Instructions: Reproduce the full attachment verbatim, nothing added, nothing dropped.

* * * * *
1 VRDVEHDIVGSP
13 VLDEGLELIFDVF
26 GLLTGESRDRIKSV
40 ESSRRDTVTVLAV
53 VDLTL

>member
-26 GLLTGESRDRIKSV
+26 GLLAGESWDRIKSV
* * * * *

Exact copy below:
1 VRDVEHDIVGSP
13 VLDEGLELIFDVF
26 GLLTGESRDRIKSV
40 ESSRRDTVTVLAV
53 VDLTL

>member
-26 GLLTGESRDRIKSV
+26 GLLAGESWDRIKSV